or tariff law, because, _they say_, it is not warranted by the
Constitution of the United States, _as they understand the
Constitution_. They, as well as the President of the United States, have
sworn to support the Constitution. Both he and they have taken the same
oath, in the same words. Now, Sir, since he claims the right to
interpret the Constitution as he pleases, how can he deny the same right
to them? Is his oath less stringent than theirs? Has he a prerogative of
dispensation which they do not possess? How can he answer them, when
they tell him, that the revenue laws are unconstitutional, _as they
understand the Constitution_, and that therefore they will nullify them?
Will he reply to them, according to the doctrines of his annual message
in 1830, that _precedent_ has settled the question, if it was ever
doubtful? They will answer him in his own words in the veto message,
that, in such a case, _precedent_ is not binding. Will he say to them,
that the revenue law is a law of Congress, which must be executed until
it shall be declared void? They will answer him, that, in other cases,
he has himself refused to execute laws of Congress which had not been
declared void, but which had been, on the contrary, declared valid. Will
he urge the force of judicial decisions? They will answer, that he
himself does not admit the binding obligation of such decisions. Sir,
the President of the United States is of opinion, that an individual,
called on to execute a law, may himself judge of its constitutional
validity. Does nullification teach any thing more revolutionary than
that? The President is of opinion, that judicial interpretations of the
Constitution and the laws do not bind the consciences, and ought not to
bind the conduct, of men. Is nullification at all more disorganizing
than that? The President is of opinion, that every officer is bound to
support the Constitution only according to what ought to be, in his
private opinion, its construction. Has nullification, in its wildest
flight, ever reached to an extravagance like that? No, Sir, never. The
doctrine of nullification, in my judgment a most false, dangerous, and
revolutionary doctrine, is this: that _the State_, or _a State_, may
declare the extent of the obligations which its citizens are under to
the United States; in other words, that a State, by State laws and State
judicatures, may conclusively construe the Constitution for its own
citizens. But that every individual may construe it for himself is a
refinement on the theory of resistance to constitutional power, a
sublimation of the right of being disloyal to the Union, a free charter
for the elevation of private opinion above the authority of the
fundamental law of the state, such as was never presented to the public
view, and the public astonishment, even by nullification itself. Its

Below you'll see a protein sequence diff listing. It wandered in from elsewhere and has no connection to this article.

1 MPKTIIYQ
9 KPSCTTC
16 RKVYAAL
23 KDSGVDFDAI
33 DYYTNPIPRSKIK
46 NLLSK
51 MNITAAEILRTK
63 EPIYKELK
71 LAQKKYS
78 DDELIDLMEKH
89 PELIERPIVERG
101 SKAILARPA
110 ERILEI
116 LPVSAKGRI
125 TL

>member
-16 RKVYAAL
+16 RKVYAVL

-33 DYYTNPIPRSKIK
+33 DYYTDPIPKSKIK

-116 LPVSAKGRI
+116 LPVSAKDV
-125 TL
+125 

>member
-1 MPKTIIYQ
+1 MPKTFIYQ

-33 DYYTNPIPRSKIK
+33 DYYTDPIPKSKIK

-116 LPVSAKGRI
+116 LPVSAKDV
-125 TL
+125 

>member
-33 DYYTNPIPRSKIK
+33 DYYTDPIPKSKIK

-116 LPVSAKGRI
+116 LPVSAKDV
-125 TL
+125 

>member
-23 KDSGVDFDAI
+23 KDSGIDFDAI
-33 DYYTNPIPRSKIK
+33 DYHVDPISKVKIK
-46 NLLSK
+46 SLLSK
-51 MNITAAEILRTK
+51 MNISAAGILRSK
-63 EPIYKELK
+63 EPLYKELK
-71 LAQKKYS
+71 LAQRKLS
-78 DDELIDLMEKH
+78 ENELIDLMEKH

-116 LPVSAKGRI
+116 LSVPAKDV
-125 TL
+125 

first appearance is in the veto message. Melancholy, lamentable, indeed,
Sir, is our condition, when, at a moment of serious danger and
wide-spread alarm, such sentiments are found to proceed from the chief
magistrate of the government. Sir, I cannot feel that the Constitution
is safe in such hands. I cannot feel that the present administration is
its fit and proper guardian.

But let me ask, Sir, what evidence there is, that the President is
himself opposed to the doctrines of nullification: I do not say to the
political party which now pushes these doctrines, but to the doctrines
themselves. Has he anywhere rebuked them? Has he anywhere discouraged
them? Has his influence been exerted to inspire respect for the
Constitution, and to produce obedience to the laws? Has he followed the
bright example of his predecessors? Has he held fast by the institutions
of the country? Has he summoned the good and the wise around him? Has he
admonished the country that the Union is in danger, and called on all
the patriotic to come out in its support? Alas! Sir, we have seen
nothing, nothing, of all this.

Mr. President, I shall not discuss the doctrine of nullification. I am
sure it can have no friends here. Gloss it and disguise it as we may, it
is a pretence incompatible with the authority of the Constitution. If
direct separation be not its only mode of operation, separation is,
nevertheless, its direct consequence. That a State may nullify a law of
the Union, and still remain _in_ the Union; that she may have Senators
and Representatives in the government, and yet be at liberty to disobey
and resist that government; that she may partake in the common councils,
and yet not be bound by their results; that she may control a law of
Congress, so that it shall be one thing with her, while it is another
thing with the rest of the States;--all these propositions seem to me so
absolutely at war with common sense and reason, that I do not understand
how any intelligent person can yield the slightest assent to them.
Nullification, it is in vain to attempt to conceal it, is dissolution;
it is dismemberment; it is the breaking up of the Union. If it shall
practically succeed in any one State, from that moment there are
twenty-four States in the Union no longer. Now, Sir, I think it
exceedingly probable that the President may come to an open rupture with
that portion of his original party which now constitutes what is called
the Nullification party. I think it likely he will oppose the
proceedings of that party, if they shall adopt measures coming directly
in conflict with the laws of the United States. But how will he oppose?
What will be his course of remedy? Sir, I wish to call the attention of
the Convention, and of the people, earnestly to this question,--How will
the President attempt to put down nullification, if he shall attempt it